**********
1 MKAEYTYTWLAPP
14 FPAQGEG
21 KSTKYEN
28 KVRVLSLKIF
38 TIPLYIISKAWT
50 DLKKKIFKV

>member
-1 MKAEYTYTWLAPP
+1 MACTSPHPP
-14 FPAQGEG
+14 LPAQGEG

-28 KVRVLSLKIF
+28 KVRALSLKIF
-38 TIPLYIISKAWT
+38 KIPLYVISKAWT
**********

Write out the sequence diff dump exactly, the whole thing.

1 MKAEYTYTWLAPP
14 FPAQGEG
21 KSTKYEN
28 KVRVLSLKIF
38 TIPLYIISKAWT
50 DLKKKIFKV

>member
-1 MKAEYTYTWLAPP
+1 MACTSPHPP
-14 FPAQGEG
+14 LPAQGEG

-28 KVRVLSLKIF
+28 KVRALSLKIF
-38 TIPLYIISKAWT
+38 KIPLYVISKAWT